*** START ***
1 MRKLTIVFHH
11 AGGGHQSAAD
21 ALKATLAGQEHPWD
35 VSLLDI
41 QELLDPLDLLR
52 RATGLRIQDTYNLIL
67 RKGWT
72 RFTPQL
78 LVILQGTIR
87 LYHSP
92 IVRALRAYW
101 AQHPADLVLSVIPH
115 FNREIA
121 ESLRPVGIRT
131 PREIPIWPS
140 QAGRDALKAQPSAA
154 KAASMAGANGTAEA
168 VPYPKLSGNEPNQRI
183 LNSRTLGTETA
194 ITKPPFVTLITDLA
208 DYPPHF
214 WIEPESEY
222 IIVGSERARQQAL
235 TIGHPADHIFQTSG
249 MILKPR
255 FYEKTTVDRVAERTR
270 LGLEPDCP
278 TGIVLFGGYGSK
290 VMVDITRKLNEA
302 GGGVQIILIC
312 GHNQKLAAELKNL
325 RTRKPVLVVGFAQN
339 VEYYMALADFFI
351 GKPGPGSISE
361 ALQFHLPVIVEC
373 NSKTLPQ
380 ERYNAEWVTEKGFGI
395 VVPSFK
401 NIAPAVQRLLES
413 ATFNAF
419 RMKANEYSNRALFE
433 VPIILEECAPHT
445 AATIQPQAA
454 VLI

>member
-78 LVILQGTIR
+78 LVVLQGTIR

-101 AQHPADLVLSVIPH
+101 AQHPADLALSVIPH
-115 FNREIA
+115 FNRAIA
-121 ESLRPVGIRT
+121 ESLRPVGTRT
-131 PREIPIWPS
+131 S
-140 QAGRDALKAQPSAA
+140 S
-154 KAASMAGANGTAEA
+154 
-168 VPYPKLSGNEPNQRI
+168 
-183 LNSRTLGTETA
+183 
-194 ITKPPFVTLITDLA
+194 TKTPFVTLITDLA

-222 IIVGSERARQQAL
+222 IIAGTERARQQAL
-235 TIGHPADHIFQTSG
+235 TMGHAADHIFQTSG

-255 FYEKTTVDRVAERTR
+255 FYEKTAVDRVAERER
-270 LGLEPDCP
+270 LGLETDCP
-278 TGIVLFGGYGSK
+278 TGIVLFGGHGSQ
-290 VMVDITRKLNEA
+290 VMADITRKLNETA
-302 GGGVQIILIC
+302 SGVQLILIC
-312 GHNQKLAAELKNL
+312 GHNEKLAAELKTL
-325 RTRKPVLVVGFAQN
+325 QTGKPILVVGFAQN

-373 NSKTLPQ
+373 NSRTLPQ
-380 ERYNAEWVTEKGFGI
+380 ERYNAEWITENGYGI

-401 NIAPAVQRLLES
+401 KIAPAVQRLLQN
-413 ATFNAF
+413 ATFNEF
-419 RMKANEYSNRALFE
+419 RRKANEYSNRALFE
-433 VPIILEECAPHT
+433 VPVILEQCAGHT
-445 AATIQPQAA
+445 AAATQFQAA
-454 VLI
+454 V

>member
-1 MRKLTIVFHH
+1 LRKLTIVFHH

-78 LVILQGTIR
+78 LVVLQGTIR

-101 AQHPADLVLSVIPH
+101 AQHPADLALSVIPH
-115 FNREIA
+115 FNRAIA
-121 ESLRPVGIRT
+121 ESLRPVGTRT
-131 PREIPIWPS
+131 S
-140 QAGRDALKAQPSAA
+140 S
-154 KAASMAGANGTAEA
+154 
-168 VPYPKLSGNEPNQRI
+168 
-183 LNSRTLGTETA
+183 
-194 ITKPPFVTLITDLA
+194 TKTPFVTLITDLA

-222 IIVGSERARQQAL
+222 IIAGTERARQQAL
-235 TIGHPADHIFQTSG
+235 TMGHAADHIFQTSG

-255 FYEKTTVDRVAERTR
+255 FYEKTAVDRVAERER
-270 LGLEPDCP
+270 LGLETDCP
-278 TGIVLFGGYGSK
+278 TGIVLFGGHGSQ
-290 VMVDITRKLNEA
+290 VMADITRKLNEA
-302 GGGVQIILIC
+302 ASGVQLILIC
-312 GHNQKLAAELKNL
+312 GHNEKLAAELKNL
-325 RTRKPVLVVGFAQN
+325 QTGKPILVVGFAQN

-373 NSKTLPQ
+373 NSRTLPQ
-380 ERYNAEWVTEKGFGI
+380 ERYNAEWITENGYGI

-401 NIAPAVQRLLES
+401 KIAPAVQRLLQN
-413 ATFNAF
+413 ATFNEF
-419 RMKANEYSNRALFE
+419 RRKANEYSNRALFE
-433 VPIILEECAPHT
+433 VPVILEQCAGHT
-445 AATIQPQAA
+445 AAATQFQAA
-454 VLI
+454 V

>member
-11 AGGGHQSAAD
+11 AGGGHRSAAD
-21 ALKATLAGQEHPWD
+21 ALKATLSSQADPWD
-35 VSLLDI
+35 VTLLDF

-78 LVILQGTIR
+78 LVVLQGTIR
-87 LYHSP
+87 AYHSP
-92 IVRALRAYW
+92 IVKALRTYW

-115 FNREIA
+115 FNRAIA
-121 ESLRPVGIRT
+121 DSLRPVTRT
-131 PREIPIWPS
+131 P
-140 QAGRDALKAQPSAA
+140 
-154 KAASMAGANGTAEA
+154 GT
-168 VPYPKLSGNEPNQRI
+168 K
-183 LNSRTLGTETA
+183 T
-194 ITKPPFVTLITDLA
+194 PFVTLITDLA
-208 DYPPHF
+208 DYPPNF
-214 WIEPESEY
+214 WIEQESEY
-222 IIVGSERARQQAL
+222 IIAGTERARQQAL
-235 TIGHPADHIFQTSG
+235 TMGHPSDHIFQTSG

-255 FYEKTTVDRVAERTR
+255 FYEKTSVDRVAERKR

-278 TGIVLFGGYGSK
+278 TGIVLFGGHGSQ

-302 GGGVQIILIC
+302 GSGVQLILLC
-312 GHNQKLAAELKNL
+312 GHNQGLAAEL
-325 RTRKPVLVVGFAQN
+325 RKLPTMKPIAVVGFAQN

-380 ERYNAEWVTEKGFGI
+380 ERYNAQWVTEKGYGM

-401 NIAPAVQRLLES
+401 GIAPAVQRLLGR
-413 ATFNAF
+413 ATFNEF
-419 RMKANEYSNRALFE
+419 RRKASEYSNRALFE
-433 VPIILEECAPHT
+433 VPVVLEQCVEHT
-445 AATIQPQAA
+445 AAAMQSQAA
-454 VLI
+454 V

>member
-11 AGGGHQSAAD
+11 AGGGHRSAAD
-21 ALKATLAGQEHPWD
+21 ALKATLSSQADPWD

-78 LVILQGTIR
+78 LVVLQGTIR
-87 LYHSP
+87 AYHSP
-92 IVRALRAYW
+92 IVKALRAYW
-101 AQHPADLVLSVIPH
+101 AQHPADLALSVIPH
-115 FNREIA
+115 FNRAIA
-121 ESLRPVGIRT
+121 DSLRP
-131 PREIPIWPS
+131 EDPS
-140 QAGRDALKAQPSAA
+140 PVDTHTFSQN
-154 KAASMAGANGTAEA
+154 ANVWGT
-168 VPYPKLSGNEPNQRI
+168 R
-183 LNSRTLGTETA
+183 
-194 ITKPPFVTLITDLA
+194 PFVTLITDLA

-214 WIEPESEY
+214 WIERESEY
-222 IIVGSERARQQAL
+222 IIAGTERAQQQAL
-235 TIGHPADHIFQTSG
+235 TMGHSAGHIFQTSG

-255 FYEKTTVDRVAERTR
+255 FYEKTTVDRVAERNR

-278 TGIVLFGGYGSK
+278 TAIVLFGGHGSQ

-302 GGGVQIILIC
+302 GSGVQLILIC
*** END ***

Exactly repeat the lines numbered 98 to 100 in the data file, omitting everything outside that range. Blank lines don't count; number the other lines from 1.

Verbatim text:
-454 VLI
+454 V

>member